What Happens When Diagnosing Dog Seizures?

When diagnosing dog seizures, vets follow a structured approach to uncover the underlying cause. They will review your dog's medical history, perform a physical examination, and conduct various tests. These tests might include blood work to assess organ function and screen for metabolic disorders like blood sugar. Neurological exams and advanced imaging, such as MRI or CT scans, can reveal abnormalities in the brain. The gathered information guides vets in determining the appropriate treatment strategy for psychomotor seizures in dogs causes.

What Is the Treatment for Psychomotor Seizures?

Treating psychomotor seizures in dogs often involves a combination of medical approaches. Vets may prescribe anti-seizure medications like potassium bromide to help control seizure activity. The treatment plan is personalized based on the dog's condition, overall health, and response to medications. Regular follow-up visits allow vets to monitor progress and make any necessary adjustments to the treatment regimen. It's important to consider how to treat psychomotor seizures in dogs while designing the treatment approach.

How Much Does Seizure Treatment Cost for Dogs?

The cost of treating psychomotor seizures in dogs can vary depending on factors such as the type of medication, frequency of vet visits, and any additional diagnostic tests required. Generally, anti-seizure medications are ongoing expenses, and regular veterinary check-ups are essential. It's recommended to discuss the potential costs with your vet and explore any available options for financial assistance or insurance coverage, especially if your dog suffers from psychomotor seizures.

dog looking out at the sunset

Can Dogs Live with Psychomotor Seizures? What Is the Prognosis?

Dogs can indeed live fulfilling lives despite experiencing psychomotor seizures. With proper management and treatment, seizure frequency and severity can be reduced. The prognosis depends on various factors, including the underlying cause of the seizures and the dog's overall health. Collaborating closely with a veterinarian helps improve the dog's quality of life and minimizes the impact of seizures. The question of can dogs live with psychomotor seizures depends on diligent care and staying calm during seizure episodes.

Can You Prevent Psychomotor Seizures in Dogs, and Are They Curable?

Preventing psychomotor seizures in dogs involves addressing the underlying causes, which can vary widely. While some conditions leading to seizures are manageable, not all cases are curable. For example, if seizures result from idiopathic epilepsy, they may require lifelong management. Identifying and avoiding triggers, administering prescribed medications, and maintaining regular veterinary care all contribute to minimizing the occurrence of seizures and enhancing the dog's well-being. It's important to address the question of what causes psychomotor seizures in dogs to understand preventive measures and the potential for a cure.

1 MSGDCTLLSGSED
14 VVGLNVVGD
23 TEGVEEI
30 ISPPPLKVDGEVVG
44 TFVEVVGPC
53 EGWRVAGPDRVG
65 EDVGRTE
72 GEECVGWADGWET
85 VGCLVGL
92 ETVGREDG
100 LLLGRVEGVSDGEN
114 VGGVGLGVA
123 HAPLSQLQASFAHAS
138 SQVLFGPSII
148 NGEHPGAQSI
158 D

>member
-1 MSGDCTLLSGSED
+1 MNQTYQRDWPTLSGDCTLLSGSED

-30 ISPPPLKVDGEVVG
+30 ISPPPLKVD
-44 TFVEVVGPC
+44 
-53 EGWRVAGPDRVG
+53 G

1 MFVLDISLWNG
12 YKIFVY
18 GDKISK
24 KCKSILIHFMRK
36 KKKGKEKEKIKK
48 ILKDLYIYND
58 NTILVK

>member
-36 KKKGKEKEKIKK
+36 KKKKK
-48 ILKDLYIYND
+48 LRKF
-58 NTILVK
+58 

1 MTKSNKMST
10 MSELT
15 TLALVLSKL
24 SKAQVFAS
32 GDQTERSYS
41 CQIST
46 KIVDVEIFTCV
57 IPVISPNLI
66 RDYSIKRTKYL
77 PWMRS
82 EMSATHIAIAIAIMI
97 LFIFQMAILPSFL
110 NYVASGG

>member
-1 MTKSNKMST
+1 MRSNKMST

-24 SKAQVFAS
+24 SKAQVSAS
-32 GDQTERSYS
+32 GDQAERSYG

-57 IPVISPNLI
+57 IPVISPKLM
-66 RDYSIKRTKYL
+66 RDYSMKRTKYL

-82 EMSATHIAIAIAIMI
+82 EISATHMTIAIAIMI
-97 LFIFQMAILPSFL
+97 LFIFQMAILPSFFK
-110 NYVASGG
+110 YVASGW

A rare kind of focal seizures, psychomotor seizures can cause behavioral symptoms in a dog that include mild hallucinations or chewing invisible bugs. These behaviors are often dismissed as silly, but it’s important, as a dog owner, to observe your dog more carefully when they start exhibiting them. 


  1. Generalized Tonic-Clonic Seizure - StatPearls. (n.d.). Retrieved August 4, 2023, from NCBI website:  
  2. Riney, C. (n.d.). Managing seizures. Cornell University College of Veterinary Medicine. Retrieved August 4, 2023, from  
  3. Uncommon acute neurologic presentation of canine distemper in 4 adult dogs. (n.d.). Retrieved August 4, 2023, from NCBI website: 

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Lianne McLeod, DVM, is a former writer for The Spruce Pets, contributing articles for 11 years. Before Dr. McLeod began writing about pet care, she worked several years in small animal practice. She has written extensively about the care and keeping of exotic pets and pet health care. She now researches water quality and chronic disease at the University of Saskatchewan. Lianne McLeod earned her Doctorate of Veterinary Medicine from the Western College of Veterinary Medicine at the University of Saskatchewan. She also received a Bachelor of Science degree in biology from Simon Fraser University. She continued her education and received a Ph.D. in Epidemiology from the University of Saskatchewan. Now, she splits her time between her family, research and writing about pet health for all the animal lovers out there.